on the basis of changes in self-reported risky sexual behaviors such as frequency of unprotected sexual intercourse.
The overwhelming proportion of peer-reviewed evaluations of the effectiveness of sex and AIDS and STD education programs have reported positive changes or no effect of programs on sexual health behaviors such as condom use and onset of sexual intercourse (Kirby et al., 1994). In a few studies based on national survey data, mixed outcomes (positive, negative, or no effect) have also been documented (Dawson, 1986; Marsiglio and Mott, 1986; Ku et al., 1993). Kirby and colleagues recently completed a comprehensive review of 23 studies of school-based sex and AIDS and STD education programs that were published in peer-reviewed journals and evaluated their impact on sexual behavior (Kirby et al., 1994) The authors found that some but not all programs were effective and that programs having the following six characteristics had a clear impact on behavior:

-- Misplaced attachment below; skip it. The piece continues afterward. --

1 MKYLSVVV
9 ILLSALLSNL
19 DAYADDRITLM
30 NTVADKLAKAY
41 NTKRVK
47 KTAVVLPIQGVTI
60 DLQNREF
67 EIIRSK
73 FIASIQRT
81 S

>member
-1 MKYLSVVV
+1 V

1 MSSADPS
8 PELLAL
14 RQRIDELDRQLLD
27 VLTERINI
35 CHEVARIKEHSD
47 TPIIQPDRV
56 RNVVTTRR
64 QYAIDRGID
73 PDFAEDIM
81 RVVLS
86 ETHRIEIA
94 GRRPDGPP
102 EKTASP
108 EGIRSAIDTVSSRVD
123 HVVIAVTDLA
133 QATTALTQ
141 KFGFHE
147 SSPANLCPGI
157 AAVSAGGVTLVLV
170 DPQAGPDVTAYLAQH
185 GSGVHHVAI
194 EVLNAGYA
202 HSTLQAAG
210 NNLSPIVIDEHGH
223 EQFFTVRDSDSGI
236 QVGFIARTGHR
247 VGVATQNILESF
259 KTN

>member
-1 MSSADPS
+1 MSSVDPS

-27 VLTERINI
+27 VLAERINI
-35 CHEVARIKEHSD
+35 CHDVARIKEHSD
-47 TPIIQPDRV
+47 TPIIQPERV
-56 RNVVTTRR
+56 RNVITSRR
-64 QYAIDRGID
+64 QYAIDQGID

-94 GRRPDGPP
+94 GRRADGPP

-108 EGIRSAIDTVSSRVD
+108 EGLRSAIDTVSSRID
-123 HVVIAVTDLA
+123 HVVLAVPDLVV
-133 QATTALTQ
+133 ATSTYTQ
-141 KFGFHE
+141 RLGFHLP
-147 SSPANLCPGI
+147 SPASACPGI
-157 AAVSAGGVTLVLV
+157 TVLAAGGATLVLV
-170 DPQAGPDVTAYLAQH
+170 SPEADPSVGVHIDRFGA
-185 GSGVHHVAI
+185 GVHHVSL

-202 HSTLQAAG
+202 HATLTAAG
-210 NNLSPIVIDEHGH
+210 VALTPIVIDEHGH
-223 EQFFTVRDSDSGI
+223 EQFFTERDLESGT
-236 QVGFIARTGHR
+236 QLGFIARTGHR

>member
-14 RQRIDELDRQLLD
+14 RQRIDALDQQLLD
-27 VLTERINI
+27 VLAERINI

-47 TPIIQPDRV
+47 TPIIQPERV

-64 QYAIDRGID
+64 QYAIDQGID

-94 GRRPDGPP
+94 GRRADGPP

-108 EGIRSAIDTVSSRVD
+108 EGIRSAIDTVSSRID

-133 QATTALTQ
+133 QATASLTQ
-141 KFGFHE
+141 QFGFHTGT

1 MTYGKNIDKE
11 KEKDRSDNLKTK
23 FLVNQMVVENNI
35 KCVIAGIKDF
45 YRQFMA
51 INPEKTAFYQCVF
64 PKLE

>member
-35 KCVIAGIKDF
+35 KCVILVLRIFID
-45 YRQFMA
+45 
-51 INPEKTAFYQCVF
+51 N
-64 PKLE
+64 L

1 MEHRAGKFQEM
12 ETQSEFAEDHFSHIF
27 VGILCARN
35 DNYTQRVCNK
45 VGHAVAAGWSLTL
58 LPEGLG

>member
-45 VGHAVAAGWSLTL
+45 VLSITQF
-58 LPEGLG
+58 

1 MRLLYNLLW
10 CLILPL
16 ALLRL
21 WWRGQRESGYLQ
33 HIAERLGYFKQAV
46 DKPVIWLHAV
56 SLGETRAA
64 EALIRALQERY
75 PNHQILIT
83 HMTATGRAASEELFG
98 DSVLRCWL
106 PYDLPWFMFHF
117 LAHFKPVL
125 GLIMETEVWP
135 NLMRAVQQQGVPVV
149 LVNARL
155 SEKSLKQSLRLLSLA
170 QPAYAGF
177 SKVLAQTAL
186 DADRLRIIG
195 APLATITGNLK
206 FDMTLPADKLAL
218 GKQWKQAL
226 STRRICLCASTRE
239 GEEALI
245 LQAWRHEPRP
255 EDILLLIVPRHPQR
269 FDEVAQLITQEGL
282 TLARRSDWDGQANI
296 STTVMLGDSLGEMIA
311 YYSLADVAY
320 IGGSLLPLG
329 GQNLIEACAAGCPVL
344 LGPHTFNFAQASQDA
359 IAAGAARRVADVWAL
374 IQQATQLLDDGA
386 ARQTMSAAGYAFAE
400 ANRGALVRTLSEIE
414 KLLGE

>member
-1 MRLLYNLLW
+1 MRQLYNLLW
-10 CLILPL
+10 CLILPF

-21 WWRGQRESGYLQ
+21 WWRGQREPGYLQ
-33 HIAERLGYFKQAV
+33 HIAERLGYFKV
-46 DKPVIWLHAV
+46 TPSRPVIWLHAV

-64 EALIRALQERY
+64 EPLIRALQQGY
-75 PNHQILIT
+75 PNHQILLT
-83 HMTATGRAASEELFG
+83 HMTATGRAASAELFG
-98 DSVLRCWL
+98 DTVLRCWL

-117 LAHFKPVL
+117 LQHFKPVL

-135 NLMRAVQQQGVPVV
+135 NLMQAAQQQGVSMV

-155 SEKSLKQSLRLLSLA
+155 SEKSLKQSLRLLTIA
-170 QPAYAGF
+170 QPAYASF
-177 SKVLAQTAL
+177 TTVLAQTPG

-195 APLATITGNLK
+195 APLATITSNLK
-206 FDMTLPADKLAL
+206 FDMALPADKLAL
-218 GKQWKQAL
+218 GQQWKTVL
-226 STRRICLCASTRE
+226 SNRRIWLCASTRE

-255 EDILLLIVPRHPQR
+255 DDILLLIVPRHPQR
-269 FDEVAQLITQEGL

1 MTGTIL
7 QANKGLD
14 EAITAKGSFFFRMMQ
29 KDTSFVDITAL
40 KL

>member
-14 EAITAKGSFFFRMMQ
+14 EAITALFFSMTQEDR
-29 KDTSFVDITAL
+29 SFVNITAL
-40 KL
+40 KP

The authors concluded that, contrary to the concerns of some individuals and groups, such educational programs do not increase sexual activity among students. Studies of specific programs found that programs that included instruction on contraception either delayed the onset of sexual intercourse or had no effect on onset. In addition, a previous IOM committee (IOM, 1995:233) evaluated 23 local programs, including school-based programs, related to unintended pregnancy and concluded that:
Sexuality education programs that provide information on both abstinence and contraceptive use neither encourage the onset of sexual intercourse nor increase the frequency of intercourse among adolescents. In fact, programs that provide both messages appear to be effective in delaying the onset of sexual intercourse and encouraging contraceptive use once sexual activity has begun, especially among younger adolescents.
A recent nationwide survey revealed that respondents wanted information on STDs from multiple sources and rated health care professionals and school-based